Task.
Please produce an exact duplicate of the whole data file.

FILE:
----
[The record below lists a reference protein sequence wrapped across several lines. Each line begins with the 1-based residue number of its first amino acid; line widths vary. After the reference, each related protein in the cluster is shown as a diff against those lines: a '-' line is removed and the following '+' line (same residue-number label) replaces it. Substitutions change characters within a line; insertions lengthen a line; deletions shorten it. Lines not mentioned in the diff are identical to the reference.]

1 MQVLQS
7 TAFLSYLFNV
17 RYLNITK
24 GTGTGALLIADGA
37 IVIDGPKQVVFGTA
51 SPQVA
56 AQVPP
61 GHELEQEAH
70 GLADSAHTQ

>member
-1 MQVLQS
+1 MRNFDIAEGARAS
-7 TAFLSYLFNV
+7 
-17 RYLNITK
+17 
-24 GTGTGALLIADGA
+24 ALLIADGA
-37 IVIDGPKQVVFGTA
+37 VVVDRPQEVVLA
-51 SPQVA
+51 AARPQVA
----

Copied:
[The record below lists a reference protein sequence wrapped across several lines. Each line begins with the 1-based residue number of its first amino acid; line widths vary. After the reference, each related protein in the cluster is shown as a diff against those lines: a '-' line is removed and the following '+' line (same residue-number label) replaces it. Substitutions change characters within a line; insertions lengthen a line; deletions shorten it. Lines not mentioned in the diff are identical to the reference.]

1 MQVLQS
7 TAFLSYLFNV
17 RYLNITK
24 GTGTGALLIADGA
37 IVIDGPKQVVFGTA
51 SPQVA
56 AQVPP
61 GHELEQEAH
70 GLADSAHTQ

>member
-1 MQVLQS
+1 MRNFDIAEGARAS
-7 TAFLSYLFNV
+7 
-17 RYLNITK
+17 
-24 GTGTGALLIADGA
+24 ALLIADGA
-37 IVIDGPKQVVFGTA
+37 VVVDRPQEVVLA
-51 SPQVA
+51 AARPQVA